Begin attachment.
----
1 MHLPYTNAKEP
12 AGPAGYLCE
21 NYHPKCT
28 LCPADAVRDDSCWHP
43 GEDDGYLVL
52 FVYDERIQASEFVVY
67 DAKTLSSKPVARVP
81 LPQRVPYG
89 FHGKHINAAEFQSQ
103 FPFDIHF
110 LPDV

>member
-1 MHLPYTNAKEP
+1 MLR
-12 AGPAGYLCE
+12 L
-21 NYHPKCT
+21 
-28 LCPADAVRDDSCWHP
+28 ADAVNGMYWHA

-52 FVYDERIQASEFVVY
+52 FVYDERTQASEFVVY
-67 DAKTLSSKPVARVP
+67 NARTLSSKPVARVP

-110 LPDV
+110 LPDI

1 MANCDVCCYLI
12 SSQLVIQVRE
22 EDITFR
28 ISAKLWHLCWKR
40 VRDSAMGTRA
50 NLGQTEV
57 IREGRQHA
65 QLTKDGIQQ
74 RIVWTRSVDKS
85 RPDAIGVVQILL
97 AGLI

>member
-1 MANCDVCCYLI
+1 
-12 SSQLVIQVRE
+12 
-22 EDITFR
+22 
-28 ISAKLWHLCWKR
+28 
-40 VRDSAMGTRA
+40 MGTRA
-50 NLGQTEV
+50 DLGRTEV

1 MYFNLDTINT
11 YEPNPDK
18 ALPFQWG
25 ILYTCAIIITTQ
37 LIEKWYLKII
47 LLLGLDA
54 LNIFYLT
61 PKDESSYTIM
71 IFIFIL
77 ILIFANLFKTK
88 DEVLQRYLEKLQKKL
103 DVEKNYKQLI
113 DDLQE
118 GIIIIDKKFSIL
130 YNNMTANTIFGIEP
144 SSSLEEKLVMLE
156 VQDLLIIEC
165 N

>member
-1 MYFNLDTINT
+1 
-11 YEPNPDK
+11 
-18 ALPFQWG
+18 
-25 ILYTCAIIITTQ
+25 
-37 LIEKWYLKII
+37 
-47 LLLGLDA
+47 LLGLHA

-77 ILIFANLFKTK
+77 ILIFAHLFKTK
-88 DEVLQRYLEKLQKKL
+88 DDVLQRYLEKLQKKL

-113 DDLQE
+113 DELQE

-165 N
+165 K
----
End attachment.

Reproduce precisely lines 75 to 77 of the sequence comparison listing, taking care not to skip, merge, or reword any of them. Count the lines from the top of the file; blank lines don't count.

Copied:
+18 
-25 ILYTCAIIITTQ
+25 